ence, here and in [
1] we take a step back and show
that one can actually derive quantum theory from
this perspective. This will require a focus on the
informational relation between an observer and a
Accepted in Quantum 2017-11-27, click title to verify 2
system and the rules governing the observer’s ac-
quisition of information. More precisely, our ap-
proach will be formulated in terms of the observer
interrogating a sys tem with elementary questions.
While the present work has been inspired by re-
lational ideas, we emphasize that the sequel does
not actually rely on them s o this should not dis-
courage a reader unsympathetic with relational
interpretations of quantum theory. Our approach
will reconstruct and produce a novel formulation
of quantum theory, but will clearly not single out
the relational interpretation as ‘the right one’.
However, it will support a partial interpretation,
namely that quantum theory is a law book gov-
erning an observer’s acquisition of information
This is clearly not the only physical situation
to which such a relational approach applies; it
likewise opens up a novel perspective on elemen-
tary s pace-time structure which is encoded in the
informational relations among diﬀerent observers
and can be exposed by a communication game.
For instance, without presupposing a particular
space-time structure and thus without assuming
an externally given transformation group between
diﬀerent reference frames one can also derive
the Lorentz group as the minimal group trans-
lating between diﬀerent observer’s descriptions
of physics from their informational relations, es-
tablished by communication with quantum sys-
tems [
42].
More fundamentally, relational ideas are actu-
ally required and commonly employed in the con-
text of background independent quantum gravity
approaches where the notion of coordinates dis-
appears together with a classical notion of space-
time within which a dynamics could be deﬁned.
Instead, one has to resort to dynamical degrees
of freedom to deﬁne physical reference frames
(i.e., dynamical ‘rods’ and ‘clocks’) relative to
which a meaningful dynamics can be formulated
in the ﬁrst place. This constitutes the relational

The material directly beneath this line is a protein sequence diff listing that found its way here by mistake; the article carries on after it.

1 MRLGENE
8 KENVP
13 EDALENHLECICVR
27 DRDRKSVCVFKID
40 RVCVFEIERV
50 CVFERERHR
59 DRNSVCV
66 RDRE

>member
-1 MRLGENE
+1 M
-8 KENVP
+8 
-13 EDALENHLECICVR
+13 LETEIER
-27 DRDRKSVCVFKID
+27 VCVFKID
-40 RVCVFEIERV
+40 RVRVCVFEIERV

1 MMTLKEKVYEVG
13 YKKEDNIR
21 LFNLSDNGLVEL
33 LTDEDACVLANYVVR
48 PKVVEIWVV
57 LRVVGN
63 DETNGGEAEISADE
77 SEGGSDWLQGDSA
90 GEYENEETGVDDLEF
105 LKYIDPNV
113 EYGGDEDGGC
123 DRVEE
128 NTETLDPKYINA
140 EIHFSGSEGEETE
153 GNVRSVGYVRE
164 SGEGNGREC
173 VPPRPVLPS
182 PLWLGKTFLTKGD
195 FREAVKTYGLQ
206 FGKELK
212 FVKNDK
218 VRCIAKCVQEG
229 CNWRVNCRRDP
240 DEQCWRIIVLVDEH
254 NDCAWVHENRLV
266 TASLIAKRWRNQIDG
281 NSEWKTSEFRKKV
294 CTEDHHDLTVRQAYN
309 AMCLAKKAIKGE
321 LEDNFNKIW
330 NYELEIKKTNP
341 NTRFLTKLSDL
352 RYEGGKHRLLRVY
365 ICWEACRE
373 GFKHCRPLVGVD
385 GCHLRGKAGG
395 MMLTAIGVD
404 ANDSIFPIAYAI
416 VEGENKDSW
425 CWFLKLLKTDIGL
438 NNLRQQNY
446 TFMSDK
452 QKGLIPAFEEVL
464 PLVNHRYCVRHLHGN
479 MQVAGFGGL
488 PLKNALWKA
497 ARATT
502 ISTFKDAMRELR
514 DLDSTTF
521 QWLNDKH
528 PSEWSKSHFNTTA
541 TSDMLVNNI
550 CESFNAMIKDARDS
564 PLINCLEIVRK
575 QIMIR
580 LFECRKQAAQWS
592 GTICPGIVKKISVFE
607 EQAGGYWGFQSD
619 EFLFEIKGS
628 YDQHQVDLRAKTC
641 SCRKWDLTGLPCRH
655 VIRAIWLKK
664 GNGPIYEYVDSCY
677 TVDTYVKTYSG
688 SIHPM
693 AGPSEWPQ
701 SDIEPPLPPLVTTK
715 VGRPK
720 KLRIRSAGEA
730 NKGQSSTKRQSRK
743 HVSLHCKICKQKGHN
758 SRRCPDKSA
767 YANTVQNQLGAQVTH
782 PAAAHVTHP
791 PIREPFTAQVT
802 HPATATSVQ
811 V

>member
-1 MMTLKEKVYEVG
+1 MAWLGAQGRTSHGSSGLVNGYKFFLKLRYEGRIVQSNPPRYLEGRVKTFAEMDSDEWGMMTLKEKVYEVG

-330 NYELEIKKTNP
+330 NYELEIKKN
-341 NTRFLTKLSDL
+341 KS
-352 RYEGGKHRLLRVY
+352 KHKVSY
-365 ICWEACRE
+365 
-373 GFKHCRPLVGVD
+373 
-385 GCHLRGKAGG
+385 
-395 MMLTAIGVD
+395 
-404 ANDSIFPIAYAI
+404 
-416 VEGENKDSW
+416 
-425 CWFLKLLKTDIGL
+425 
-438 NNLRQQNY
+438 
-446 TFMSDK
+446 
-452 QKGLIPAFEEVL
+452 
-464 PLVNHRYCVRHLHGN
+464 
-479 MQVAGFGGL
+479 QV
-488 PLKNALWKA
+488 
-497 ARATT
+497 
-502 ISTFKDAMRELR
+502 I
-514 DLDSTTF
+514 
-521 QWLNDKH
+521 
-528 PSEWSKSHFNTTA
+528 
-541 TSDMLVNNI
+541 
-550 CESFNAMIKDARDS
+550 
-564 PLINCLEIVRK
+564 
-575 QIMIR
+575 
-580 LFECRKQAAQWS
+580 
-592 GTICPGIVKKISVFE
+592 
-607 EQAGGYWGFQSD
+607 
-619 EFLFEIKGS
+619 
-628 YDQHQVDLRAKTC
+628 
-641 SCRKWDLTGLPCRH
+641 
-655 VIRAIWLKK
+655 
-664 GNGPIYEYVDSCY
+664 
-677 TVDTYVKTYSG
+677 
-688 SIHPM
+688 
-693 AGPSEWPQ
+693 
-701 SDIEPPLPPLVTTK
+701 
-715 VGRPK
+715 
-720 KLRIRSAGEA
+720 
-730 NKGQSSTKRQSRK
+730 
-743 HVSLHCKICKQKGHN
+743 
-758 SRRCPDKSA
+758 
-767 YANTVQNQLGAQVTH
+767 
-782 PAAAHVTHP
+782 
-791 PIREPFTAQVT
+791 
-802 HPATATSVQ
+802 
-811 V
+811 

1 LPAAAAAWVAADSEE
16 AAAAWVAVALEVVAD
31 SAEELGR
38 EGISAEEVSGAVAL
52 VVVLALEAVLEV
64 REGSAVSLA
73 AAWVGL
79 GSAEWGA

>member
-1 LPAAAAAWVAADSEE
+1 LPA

4351] but goes beyond
a purely informational and operational approach
and thus clearly beyond the scope of this work.
The remainder of this manuscript is organized
as follows.
Contents
1 Introduction
1
2 Why a(nother) reconstruction of quantum theory? 5
3 Landscape of inference theories 5
3.1 The standard landscape of generalized probabilistic theories . . . . . . . . . . . . . . . 6
3.2 A novel landscape of inference theories . . . . . . . . . . . . . . . . . . . . . . . . . . 7
3.2.1 Questions and answers . . . . . . . . . . . . . . . . . . . . . . . . . . . . . . . . 7
3.2.2 From information to probabilities: the state of S relative to O . . . . . . . . . . 9
3.2.3 ‘Belief updating and ‘collapse’ of the state . . . . . . . . . . . . . . . . . . . . 10
3.2.4 Elementary structure on Σ and Q . . . . . . . . . . . . . . . . . . . . . . . . . . 11
3.2.5 Logical compositions of questions and rules of inference . . . . . . . . . . . . . 14
3.2.6 Parametrization of S’s state and tomography . . . . . . . . . . . . . . . . . . . 16
3.2.7 Compos ite s ystems . . . . . . . . . . . . . . . . . . . . . . . . . . . . . . . . . . 18
3.2.8 Time evolution of S’s state . . . . . . . . . . . . . . . . . . . . . . . . . . . . . 18
3.2.9 The theory landscape L . . . . . . . . . . . . . . . . . . . . . . . . . . . . . . . 20
4 Principles for the quantum theory of qubits as rules on information acquisition 21
4.1 The rules . . . . . . . . . . . . . . . . . . . . . . . . . . . . . . . . . . . . . . . . . . . 21
4.2 Strategy for building the necessary tools and proving the claim . . . . . . . . . . . . . 25
5 Question structure and correlations 26
5.1 A single gbit . . . . . . . . . . . . . . . . . . . . . . . . . . . . . . . . . . . . . . . . . 26
5.2 Two gbits . . . . . . . . . . . . . . . . . . . . . . . . . . . . . . . . . . . . . . . . . . . 26
5.2.1 Logical connectives of s ingle gbit questions . . . . . . . . . . . . . . . . . . . . . 26